History of the House
South Park was originally part of the Great Park of Penshurst Place. This together with outlying lands (including Forde Place Farm, Moody’s Farm, Crouchlands and Courtlands) that was bought by a wealthy London wine Merchant, Richard Allnutt, in 1770. A year later, having married a Miss Spencer of Redleaf, he built a house (above top), which was considerably enlarged by his grandson, Richard, in the 1790s.
Richard Allnutt died in 1827 leaving behind a reputation for such splendid hospitality and accordingly a very diminished fortune. His widow decided to sell South Park and in 1830 built a smaller house on the estate designed by Decimus Burton (responsible for Calverley Park in Tunbridge Wells and many of the larger houses in West Kent), which she called South Park Villa and is now known as The Grove. She lived to the grand old age of 96 and only succumbed to a fishbone stuck in her throat, otherwise being in excellent health.
In 1830 South Park was bought by Sir Henry Hardinge. A pupil of Sevenoaks School he entered the army at 13, saw service in India, fought with Wellington throughout the Peninsular campaign, and was British Commissioner at Blucher’s headquarters at Waterloo, having had his left hand cut off at the previous battle of Ligny. He was appointed Governor General of India 1844-48, and finally Commander -in-Chief of Her Majesty’s Forces in 1854, by then being Field Marshall Viscount Hardinge of Lahore.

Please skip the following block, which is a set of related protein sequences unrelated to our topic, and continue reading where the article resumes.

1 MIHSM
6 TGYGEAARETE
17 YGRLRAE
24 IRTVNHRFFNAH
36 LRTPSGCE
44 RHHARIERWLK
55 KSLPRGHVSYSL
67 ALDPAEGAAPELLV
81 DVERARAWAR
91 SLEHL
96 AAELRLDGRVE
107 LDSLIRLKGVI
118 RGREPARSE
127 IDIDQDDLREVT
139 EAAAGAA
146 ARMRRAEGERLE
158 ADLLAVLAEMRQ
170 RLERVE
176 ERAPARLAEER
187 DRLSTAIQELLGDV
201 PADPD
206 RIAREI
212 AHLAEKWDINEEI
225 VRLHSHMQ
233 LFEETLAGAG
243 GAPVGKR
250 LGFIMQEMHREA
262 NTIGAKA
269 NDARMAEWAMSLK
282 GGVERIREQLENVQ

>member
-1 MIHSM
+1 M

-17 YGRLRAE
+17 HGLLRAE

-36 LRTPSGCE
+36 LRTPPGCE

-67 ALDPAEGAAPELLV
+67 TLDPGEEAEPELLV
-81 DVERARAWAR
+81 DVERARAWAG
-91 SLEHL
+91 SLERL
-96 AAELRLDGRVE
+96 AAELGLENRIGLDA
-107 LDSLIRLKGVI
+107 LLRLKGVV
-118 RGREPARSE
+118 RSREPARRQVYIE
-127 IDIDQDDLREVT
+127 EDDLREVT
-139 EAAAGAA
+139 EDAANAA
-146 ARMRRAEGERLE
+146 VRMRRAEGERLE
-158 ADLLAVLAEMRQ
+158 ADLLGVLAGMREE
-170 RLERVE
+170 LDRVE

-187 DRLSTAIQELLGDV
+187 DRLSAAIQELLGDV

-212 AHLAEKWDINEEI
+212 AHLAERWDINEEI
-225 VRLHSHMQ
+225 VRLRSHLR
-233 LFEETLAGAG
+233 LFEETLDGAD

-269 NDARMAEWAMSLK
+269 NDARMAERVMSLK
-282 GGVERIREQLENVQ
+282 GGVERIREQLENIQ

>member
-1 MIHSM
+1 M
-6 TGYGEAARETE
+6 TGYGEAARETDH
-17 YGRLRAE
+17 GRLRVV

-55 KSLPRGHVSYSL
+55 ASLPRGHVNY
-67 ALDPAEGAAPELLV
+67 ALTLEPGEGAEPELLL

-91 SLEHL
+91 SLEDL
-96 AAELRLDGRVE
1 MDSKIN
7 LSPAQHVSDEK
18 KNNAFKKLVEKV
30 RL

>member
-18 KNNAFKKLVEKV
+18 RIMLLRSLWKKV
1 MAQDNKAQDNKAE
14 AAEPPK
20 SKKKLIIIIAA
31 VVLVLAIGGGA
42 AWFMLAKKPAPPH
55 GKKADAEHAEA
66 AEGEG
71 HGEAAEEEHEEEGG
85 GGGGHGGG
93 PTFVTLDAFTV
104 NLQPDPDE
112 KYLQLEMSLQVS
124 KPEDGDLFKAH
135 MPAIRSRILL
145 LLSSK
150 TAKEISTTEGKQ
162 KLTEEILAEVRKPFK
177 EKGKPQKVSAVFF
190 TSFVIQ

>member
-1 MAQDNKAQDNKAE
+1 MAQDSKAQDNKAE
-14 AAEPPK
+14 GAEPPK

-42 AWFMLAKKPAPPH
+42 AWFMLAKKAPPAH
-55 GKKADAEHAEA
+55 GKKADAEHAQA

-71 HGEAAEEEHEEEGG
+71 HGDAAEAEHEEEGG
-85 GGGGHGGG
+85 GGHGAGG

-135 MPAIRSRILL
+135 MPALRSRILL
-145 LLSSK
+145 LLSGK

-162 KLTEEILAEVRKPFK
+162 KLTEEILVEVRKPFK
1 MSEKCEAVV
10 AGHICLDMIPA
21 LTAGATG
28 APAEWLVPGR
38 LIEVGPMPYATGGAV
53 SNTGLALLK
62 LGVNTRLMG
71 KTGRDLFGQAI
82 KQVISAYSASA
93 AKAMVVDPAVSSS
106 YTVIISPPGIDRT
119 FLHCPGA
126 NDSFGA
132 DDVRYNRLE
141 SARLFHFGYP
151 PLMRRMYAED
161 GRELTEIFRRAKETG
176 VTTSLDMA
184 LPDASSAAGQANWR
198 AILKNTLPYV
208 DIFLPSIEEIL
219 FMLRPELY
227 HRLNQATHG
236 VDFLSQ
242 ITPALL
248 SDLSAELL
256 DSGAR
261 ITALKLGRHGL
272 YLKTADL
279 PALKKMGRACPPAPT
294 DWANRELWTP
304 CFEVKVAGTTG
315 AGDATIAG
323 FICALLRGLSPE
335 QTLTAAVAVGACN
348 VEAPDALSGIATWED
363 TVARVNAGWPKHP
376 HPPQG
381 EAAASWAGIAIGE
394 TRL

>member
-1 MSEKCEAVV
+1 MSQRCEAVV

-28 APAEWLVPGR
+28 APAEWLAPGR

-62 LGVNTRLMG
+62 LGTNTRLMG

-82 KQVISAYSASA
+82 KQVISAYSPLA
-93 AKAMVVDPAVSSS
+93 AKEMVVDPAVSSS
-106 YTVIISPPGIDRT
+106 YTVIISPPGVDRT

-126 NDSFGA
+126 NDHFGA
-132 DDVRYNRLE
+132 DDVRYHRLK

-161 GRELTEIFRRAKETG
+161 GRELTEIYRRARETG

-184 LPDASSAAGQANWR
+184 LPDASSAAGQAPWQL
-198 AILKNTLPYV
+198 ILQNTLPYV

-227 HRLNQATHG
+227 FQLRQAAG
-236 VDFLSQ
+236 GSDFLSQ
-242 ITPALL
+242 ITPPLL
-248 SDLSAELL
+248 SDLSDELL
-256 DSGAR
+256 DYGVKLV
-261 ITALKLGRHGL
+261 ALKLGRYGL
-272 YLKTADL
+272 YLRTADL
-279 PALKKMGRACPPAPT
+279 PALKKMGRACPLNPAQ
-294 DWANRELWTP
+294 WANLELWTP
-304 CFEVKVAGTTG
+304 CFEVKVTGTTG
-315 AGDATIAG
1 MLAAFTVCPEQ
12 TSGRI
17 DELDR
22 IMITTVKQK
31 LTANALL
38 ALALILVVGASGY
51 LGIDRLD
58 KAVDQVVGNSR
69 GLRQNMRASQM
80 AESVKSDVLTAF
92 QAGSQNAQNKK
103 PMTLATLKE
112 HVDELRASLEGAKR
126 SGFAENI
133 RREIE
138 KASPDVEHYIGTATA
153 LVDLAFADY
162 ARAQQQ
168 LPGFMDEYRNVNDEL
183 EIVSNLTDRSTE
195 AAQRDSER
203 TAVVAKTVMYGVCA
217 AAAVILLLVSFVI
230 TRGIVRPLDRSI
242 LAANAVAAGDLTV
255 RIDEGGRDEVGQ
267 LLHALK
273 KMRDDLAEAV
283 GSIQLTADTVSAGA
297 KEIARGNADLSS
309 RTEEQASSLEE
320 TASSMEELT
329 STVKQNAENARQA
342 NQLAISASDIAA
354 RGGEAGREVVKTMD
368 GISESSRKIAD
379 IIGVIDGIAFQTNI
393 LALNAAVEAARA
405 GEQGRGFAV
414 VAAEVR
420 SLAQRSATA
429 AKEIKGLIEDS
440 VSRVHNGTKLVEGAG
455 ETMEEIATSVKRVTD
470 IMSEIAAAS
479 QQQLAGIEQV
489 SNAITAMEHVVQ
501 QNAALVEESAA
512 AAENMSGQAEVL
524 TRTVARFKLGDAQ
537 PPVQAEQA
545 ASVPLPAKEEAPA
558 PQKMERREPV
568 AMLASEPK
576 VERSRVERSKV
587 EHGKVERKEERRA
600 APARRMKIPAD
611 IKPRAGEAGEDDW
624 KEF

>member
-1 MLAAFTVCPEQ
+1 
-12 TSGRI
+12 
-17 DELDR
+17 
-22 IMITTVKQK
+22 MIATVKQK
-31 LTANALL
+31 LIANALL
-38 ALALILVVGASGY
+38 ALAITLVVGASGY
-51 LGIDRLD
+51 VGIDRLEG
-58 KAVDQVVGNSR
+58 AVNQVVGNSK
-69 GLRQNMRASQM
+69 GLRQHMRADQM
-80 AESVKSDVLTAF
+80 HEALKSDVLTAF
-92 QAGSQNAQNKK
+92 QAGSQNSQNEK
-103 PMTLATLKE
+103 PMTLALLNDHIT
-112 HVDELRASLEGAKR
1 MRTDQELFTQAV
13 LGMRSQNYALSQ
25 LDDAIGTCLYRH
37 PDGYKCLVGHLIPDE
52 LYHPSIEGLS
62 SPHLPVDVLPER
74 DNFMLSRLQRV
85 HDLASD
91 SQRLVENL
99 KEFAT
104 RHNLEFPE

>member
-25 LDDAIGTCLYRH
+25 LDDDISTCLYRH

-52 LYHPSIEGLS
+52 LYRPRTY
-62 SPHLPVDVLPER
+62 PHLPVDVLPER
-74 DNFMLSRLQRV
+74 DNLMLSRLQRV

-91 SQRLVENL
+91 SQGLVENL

In 1842 he employed the architectural pioneer of Victorian Gothic revival, Anthony Salvin to once more enlarge the house (above, below). At the same time Hardinge enlarged the estate to some 800 acres and planted all the woodlands and landscaped the Park with cedars, pines and oaks, many of which can still be seen today.
South Park was inherited by his son, Charles Stewart, in 1856 and then by Charles’ son, Henry in 1894. Henry continued consolidation of the estate and built North Lodge in 1898, together with a secondary drive up to the house therefrom. A keen horseman-as were all the Hardinges- he built a small racecourse in the field adjoining Horns Lodge.